My experience is that academia is becoming an increasingly social affair, and increasingly openly so (the Rulz being an example of this). It’s disheartening for some to discover that many academics take a lack of social skills as a completely reasonable (if sometimes “tragic”) explanation for an individual’s lack of success. I’m not talking about people who are outright socially inept, by the way. I’m talking about ordinary, conscientious and polite people who just can’t “network”, i.e., pursue fuzzily personal-professional relationships for strategic ends.

    One hopes (and if it is true then one should really emphasize) that such people, if they do the work and discover something of interest, will have perfectly happy lives in academia. The more we say that networking is important the more (some) people will think they don’t belong there. I think that would be a loss to the overall enterprise.



    December 3, 2012 at 11:52 am

  2. I thought you just need an AJS or ASR. Is this for the people who aren’t published? Does this actually work, can you get a job because you’re buddies with people?



    December 3, 2012 at 7:52 pm

  3. Fabio: I’m sure there’s no measurable cut off point but could you clarify the the difference b/w healthy networking and “social butterfly” networking?

    I’m only in my second year of grad school, and while I’m working on things I hope will eventually be publishable say 2-3 years down the line my adviser has been encouraging me to go to conferences w/o papers to present. The advice goes, that meeting people in your specialty (both grad students and faculty) is the most useful part of conferences (or at least ASA) b/c being able to talk to these people beyond my department and get their feedback will ultimately make my work better. It’s not networking for the sake of building future job ties but networking for the sake of improving my work.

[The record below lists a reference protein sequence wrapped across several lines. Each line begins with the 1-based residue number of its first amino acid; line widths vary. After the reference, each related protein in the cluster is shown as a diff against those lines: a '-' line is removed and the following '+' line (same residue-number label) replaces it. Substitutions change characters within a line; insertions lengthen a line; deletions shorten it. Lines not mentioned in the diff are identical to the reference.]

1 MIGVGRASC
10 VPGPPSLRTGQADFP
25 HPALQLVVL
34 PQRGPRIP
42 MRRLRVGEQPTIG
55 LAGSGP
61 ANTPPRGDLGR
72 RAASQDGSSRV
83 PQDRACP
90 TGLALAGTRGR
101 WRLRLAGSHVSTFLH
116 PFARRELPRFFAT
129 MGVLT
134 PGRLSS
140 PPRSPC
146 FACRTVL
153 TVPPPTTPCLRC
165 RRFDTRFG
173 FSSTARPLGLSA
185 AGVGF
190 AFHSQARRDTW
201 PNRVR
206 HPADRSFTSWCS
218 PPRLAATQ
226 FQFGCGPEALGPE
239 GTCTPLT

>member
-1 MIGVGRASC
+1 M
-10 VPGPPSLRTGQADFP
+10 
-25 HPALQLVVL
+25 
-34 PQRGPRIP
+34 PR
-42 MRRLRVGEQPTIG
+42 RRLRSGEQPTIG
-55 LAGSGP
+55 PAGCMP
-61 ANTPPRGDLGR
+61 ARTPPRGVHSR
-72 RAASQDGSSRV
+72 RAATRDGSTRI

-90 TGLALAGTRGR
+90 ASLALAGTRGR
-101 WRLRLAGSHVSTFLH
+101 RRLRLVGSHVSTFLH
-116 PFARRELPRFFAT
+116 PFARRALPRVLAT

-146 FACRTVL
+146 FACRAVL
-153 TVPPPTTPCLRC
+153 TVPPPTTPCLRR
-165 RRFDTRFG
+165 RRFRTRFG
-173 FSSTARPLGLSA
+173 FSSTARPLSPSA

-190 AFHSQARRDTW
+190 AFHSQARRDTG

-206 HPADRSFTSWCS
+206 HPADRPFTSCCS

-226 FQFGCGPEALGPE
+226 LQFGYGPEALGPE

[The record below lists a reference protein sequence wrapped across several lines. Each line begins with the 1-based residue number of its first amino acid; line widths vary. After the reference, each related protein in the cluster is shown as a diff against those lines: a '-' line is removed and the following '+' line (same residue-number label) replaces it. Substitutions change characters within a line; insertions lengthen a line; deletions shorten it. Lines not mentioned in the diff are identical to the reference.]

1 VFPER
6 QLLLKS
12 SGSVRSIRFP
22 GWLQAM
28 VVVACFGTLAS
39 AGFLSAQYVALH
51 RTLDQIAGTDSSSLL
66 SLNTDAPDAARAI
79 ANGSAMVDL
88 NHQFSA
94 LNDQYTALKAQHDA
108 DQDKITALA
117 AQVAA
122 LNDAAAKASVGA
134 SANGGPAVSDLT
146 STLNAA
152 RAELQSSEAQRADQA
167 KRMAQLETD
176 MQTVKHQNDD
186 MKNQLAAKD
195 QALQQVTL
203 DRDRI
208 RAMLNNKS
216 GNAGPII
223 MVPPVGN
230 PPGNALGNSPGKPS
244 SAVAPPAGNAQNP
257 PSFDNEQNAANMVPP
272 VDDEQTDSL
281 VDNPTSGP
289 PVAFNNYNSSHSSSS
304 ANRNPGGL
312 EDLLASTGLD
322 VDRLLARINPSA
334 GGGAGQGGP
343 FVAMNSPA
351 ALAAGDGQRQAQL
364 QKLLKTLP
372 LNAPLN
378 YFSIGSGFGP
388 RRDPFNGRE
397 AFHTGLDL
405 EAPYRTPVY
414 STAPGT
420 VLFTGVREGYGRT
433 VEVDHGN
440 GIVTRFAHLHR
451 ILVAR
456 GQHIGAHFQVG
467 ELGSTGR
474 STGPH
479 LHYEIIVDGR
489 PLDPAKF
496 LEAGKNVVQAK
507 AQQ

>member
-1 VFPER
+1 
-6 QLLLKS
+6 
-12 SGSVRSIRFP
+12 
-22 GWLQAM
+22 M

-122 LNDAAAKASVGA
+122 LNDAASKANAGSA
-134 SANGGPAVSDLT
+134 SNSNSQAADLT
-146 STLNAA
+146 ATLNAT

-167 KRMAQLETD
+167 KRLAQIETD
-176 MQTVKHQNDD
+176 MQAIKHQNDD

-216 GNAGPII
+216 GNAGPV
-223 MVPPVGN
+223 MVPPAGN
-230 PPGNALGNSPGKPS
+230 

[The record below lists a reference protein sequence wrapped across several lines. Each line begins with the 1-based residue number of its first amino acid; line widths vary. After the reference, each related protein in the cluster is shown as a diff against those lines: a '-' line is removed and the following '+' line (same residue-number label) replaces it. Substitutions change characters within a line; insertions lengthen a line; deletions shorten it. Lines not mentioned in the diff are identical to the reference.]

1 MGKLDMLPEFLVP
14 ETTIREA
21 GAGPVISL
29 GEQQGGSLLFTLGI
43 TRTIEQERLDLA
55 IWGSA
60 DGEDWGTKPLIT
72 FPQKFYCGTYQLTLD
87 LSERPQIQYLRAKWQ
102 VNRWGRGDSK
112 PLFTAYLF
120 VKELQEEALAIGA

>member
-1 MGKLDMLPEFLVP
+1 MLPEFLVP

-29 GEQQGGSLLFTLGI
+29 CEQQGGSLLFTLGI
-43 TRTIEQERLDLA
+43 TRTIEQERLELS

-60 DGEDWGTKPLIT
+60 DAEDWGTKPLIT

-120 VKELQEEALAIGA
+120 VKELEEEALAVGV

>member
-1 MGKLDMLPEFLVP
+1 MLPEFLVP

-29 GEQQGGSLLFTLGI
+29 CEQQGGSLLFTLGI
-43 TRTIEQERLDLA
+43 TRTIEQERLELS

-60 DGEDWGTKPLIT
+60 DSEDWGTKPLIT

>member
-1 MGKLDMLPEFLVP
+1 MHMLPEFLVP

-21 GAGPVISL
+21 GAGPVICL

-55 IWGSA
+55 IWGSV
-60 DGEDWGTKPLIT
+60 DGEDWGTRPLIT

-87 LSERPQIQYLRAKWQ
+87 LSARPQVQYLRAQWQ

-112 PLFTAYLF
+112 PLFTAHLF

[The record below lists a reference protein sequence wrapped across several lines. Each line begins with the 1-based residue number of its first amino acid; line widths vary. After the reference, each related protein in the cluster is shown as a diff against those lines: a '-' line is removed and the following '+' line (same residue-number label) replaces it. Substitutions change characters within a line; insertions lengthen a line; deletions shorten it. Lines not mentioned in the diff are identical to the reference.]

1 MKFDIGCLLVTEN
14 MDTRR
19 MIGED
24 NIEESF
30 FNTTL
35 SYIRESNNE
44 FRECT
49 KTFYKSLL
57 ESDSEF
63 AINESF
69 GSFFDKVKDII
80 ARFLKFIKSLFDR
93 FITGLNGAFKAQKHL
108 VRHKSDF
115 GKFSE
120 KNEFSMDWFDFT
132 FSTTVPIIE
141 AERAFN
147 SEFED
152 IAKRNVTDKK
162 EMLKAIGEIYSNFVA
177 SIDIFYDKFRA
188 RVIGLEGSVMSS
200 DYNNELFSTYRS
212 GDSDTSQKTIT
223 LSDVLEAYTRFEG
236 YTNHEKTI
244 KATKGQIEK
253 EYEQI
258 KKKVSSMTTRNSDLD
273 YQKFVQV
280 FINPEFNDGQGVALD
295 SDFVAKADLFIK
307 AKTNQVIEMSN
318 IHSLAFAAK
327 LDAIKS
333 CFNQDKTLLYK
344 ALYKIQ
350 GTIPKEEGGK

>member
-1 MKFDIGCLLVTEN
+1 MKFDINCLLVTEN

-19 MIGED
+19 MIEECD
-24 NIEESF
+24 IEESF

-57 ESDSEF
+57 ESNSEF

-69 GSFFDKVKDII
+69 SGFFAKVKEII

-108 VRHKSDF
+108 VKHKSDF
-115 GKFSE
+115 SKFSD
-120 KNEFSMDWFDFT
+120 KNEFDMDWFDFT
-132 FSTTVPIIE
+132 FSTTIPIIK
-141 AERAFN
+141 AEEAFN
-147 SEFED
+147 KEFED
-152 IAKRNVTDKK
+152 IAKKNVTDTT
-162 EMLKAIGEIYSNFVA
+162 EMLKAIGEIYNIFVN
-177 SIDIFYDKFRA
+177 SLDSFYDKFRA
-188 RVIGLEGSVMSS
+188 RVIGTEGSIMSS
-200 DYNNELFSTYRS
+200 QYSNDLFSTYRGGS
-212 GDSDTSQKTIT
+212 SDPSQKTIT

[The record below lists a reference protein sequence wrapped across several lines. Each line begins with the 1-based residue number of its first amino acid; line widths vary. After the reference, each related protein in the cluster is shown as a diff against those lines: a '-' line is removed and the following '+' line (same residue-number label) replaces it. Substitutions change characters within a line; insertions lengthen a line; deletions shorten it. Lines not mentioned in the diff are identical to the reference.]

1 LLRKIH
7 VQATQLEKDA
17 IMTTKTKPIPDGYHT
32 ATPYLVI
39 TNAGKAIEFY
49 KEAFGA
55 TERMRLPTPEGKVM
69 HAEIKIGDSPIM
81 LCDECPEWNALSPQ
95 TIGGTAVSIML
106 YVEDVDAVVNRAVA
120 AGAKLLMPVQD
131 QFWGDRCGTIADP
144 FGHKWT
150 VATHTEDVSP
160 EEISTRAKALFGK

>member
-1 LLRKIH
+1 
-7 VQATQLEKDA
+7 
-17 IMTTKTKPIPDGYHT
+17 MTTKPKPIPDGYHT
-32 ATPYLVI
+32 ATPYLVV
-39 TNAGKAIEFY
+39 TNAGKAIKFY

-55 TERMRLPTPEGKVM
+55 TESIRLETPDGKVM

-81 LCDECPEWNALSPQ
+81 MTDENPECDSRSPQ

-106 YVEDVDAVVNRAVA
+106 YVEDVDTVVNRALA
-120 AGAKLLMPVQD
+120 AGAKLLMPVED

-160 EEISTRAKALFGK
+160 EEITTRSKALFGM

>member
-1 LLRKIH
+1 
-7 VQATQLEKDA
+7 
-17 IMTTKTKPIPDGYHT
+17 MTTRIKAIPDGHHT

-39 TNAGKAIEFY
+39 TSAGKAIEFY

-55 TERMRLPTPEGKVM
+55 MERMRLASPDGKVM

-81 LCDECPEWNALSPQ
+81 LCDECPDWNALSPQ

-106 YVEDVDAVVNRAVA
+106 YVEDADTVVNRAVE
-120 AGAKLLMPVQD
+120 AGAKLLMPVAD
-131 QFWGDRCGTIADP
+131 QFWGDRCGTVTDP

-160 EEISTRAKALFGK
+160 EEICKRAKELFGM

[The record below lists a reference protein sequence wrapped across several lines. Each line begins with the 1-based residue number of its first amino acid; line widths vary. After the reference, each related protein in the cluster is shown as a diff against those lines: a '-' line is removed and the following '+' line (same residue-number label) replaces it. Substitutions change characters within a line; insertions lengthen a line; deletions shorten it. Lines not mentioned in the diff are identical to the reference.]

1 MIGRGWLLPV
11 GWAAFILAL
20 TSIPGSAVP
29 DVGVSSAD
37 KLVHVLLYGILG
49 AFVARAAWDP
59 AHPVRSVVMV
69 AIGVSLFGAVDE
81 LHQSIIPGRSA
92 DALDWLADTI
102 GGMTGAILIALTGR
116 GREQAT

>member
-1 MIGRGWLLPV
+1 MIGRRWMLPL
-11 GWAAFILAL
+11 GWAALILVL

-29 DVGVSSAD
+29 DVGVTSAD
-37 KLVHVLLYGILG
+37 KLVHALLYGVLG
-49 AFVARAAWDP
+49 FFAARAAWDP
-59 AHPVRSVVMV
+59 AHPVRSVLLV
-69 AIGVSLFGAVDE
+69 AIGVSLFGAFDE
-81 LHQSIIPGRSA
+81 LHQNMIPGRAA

I’m not mean it this way but the passage of the post that freaks me out is:
    “If you haven’t submitted a paper for publication, don’t be a social butterfly. Get back to work! But if you are doing well – your dissertation is coming along and articles are coming out – then by all means, hang out and meet people.”

    It makes it sound like that at my point in my career I shouldn’t be trying to meet people above me in the academic hierarchy whose opinions are relevant to what I’m working on and could give me feedback that would improve my own work while it’s still in data collection or analysis rather than necessarily waiting to have a draft manuscript when the ability to make major improvements would be much more circumscribed. Despite best intentions of faculty, departments can be echo chambers, no? Isn’t it valuable then to take the organizational setting conferences provide to try to move beyond the echo chamber when it’s relevant to your research?

    Of course, a second or third year floating around trying to meet as many famous people as possible seems crass but I’m talking about getting in touch with maybe a handful of junior or senior scholars whose work is really relevant to whatever project I might be working on at the time.


    Anon Grad Student

    December 4, 2012 at 7:54 am

  4. Quick responses:

    @student: Geez, no – you can’t get a job just because you are buddies. I never said that. Rather, it’s on the margin. Put yourself in my shoes. I may have to sort a pile of 200+ applications for assistant professors. Many will look similar. I won’t prefer one candidate over another just because of social ties. Instead, I may be willing to spend more of my precious time reading a folder.

    @Anon: Once again, no – it doesn’t mean you should spend all your time networking. Just do the (seemingly) obvious. First, learn to be a good researcher. Second, tell people about it. Your networks matter a lot in the second phase. But it’s not everything. Networks get your foot in the door. You must continue to be excellent.